The work to add RTC AV1 in Chrome, which started in November last year is now well underway. Many people still ask the legitimate question: when will it be available and how good will it be. We had planned to deliver the implementation at IETF in Vancouver at the end of the month and make demos, but the IETF like many other events has been cancelled, so we are switching to weekly updates until the release, still planned for April. This post provides some information about both timing and quality questions.
Many have noted that in the Announcement of Chrome 80 availability, mention of AV1 support was added. It was a reference of the implementation of the AV1 RTP payload support, with corresponding SDP signalling.
Having support for RTP is always the first step when adding a codec in libwebrtc, but without a proper encoder and decoder implementation, it is unusable.
libaom, which implements the reference encoder and decoder for AV1, has been included in chromium, and by extend libwebrtc, for a few years already. Originally only the decoder part was added to the chromium code base, and it was only used in the traditional media pipeline to allow e.g. YouTube or Netflix to stream AV1 content to chrome and that content to be displayed in a <video> HTML5 element.
More recently the AV1 encoder part of libaom has also been added, behind a compilation flag, to start enabling AV1 in libwebrtc, while shielding chrome builds from it. The final pieces to this should be added to the code source this week, by the webm / libaom team.
Once you have an encoder/decoder available, and RTP support for the same codec available, you need to add a little bit of glue code in the form of a webrtc’s VideoEncoderFactory. This class takes as input the codec description from the SDP, and return, if available, an Encoder, respectively Decoder, which can provide implementation of the codec, including options like profile, level, sampling, … requested. The webrtc team in stockholm already provided the corresponding code for the decoder publicly (here), and the code for the encoder will follow in a week or two.
At that stage, AV1 in webrtc will be usable. It will require compiling from source, but most webrtc vendors have this capacity. If not, you can always contact us. However, it will only support single layer AV1, e.g. it will not support SVC. It is expected that adding support for SVC will take another couple of weeks, at which point CoSMo will also deliver an open source SFU implementation, and KITE tests for anybody to (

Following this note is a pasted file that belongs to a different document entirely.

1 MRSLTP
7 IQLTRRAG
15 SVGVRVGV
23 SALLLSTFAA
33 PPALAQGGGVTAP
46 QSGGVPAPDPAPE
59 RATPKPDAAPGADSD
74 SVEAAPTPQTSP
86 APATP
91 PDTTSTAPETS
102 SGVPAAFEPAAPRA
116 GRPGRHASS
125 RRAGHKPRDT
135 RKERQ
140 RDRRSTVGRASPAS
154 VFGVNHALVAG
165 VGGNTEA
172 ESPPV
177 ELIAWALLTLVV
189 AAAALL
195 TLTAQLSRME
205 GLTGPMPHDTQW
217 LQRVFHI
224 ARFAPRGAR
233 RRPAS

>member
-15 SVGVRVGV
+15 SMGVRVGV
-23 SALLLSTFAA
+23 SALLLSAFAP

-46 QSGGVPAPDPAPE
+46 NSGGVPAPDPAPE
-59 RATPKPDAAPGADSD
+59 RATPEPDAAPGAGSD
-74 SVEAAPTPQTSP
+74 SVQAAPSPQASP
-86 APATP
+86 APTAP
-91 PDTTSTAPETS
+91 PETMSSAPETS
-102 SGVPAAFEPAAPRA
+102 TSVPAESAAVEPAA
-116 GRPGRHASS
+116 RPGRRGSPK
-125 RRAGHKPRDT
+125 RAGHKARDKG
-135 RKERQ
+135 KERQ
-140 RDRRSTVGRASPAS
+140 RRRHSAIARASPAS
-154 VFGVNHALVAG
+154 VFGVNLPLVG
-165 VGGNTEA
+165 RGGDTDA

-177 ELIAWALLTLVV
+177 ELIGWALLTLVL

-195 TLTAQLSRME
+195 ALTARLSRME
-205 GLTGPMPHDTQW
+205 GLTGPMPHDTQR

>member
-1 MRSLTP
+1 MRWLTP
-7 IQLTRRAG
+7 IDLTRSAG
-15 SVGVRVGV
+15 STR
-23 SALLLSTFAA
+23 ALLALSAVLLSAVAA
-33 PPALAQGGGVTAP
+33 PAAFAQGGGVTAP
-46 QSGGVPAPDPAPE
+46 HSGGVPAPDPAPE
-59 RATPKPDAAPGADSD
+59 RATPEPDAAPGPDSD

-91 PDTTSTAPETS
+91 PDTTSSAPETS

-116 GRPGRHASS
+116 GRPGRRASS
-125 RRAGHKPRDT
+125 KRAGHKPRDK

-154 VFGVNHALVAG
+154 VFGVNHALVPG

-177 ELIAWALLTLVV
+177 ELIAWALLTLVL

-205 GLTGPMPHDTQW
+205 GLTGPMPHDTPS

blatantly poach, copy and plagiarise without giving any credit) … inspire themselves from, and benchmark with.
Benchmarking will be a very important part.
Speed. The setting of libaom for webrtc shall be “speed 8”. Each speed level runs 2 times faster than the previous one, and speed 8 is what is considered real-time, and used e.g. with VP8 and VP9 in libvpx when used in libwebrtc. How does that translate on specific hardware can only really be answer through benchmarking.
Quality. At first, only 8bits color depth, and 4:2:0 chroma sampling will be supported (just like Vp8 and VP9 right now), which correspond to a subset of AV1 mode 1. The possible extension to 10, 12bits, and 4:2:2 or 4:4:4 (think “HDR”) is under discussion but will not happen in this phase. Note that 4:4:4 format is supported in libwebrtc, and, separately, VP9 mode 2 (4:2:0, 10bits) is also supported today.
Compression gain. For now, libaom AV1 speed 8 seems to provide an average of 10% compression improvement over libvpx VP9 speed 8. The AV1 code base is being optimised as we speak (replacing most low level functions by assembly code), and 2.5x improvement quarter over quarter are not unheard of.
CoSMo is also planning to provide separately several VideoEncoderFactory wrapping other encoder / decoder than libaom for fair comparison. Is Dav1d really that good (for both encoding and decoding)? Is NETFLIX / INTEL SVT-AV1 really real-time like they claimed at NAB 2019, or at best live (3+s)? What are the respective CPU footprint in RTC use cases …
Don’t trust us, don’t trust them, test yourself.